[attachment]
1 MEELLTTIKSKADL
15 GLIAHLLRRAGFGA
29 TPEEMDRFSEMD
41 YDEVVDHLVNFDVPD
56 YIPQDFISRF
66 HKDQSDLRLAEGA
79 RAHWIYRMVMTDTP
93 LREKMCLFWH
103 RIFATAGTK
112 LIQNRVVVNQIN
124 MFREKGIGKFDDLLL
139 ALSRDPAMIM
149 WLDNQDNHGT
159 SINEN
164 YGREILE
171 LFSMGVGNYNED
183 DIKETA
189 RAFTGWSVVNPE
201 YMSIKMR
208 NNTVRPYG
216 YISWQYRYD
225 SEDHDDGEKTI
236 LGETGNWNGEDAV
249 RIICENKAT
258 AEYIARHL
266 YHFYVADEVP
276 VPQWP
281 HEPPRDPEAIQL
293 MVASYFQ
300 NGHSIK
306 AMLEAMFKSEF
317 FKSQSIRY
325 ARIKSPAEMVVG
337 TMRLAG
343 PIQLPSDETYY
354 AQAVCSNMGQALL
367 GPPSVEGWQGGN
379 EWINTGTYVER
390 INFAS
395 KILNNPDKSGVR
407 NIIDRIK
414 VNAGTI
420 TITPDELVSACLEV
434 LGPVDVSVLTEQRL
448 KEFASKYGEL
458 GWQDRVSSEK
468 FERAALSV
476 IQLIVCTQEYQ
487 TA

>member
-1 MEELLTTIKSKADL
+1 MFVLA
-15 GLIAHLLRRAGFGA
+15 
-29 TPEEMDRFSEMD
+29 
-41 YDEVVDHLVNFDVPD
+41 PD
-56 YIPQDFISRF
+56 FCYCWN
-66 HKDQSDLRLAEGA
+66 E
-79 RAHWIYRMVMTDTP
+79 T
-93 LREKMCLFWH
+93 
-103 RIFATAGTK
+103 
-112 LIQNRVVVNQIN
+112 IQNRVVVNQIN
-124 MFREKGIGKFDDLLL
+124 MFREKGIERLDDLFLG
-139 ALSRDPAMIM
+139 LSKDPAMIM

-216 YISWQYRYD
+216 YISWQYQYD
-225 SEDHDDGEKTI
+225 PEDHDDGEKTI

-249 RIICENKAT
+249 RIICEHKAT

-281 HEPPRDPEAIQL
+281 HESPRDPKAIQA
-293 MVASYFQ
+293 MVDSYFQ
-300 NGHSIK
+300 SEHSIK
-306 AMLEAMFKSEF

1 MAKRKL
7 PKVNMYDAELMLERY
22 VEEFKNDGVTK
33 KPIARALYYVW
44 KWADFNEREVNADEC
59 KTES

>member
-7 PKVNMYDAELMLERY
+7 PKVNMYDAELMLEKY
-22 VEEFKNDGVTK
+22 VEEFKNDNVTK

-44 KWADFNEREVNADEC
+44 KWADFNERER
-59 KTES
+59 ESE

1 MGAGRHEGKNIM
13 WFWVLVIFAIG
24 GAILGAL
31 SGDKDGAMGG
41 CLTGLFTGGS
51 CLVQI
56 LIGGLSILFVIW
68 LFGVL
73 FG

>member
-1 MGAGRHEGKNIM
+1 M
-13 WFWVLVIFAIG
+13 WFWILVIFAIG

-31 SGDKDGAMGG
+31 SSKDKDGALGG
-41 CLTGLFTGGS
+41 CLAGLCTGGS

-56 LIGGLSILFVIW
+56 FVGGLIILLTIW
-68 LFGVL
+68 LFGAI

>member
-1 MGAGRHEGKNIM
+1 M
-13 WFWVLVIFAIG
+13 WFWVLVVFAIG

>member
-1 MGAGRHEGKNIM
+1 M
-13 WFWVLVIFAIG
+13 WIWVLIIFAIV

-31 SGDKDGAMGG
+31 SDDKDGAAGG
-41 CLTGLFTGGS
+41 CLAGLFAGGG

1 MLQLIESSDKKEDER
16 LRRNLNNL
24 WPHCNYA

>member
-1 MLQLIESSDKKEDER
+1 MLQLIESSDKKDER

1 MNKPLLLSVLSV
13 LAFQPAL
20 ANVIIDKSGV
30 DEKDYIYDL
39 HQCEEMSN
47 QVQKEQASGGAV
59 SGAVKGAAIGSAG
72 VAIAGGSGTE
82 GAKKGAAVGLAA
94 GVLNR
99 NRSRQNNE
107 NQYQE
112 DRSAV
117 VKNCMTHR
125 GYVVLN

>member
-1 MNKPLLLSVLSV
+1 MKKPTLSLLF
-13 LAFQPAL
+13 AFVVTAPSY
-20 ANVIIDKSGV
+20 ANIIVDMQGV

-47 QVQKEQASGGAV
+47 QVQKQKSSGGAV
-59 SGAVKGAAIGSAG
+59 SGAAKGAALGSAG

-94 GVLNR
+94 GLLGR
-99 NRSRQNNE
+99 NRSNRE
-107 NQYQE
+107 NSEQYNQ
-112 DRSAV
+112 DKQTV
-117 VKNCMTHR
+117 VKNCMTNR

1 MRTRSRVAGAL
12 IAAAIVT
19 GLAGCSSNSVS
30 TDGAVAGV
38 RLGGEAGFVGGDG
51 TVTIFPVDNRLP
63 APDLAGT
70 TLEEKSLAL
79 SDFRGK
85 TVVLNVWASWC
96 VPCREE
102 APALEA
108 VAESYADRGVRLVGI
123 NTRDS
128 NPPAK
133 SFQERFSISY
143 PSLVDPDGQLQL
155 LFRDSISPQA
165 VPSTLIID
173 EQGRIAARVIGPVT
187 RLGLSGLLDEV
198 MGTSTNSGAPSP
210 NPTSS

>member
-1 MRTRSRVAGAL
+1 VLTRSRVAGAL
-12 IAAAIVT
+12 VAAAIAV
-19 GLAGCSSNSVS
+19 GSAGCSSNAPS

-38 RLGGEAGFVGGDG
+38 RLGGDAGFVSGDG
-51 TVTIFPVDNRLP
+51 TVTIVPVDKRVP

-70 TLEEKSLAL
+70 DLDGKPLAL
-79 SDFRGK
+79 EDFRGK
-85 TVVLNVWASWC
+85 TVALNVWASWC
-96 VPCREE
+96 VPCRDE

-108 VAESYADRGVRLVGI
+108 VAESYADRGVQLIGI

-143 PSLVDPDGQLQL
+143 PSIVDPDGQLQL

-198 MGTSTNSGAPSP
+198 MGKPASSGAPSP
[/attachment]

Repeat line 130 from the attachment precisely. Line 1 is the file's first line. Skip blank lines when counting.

>member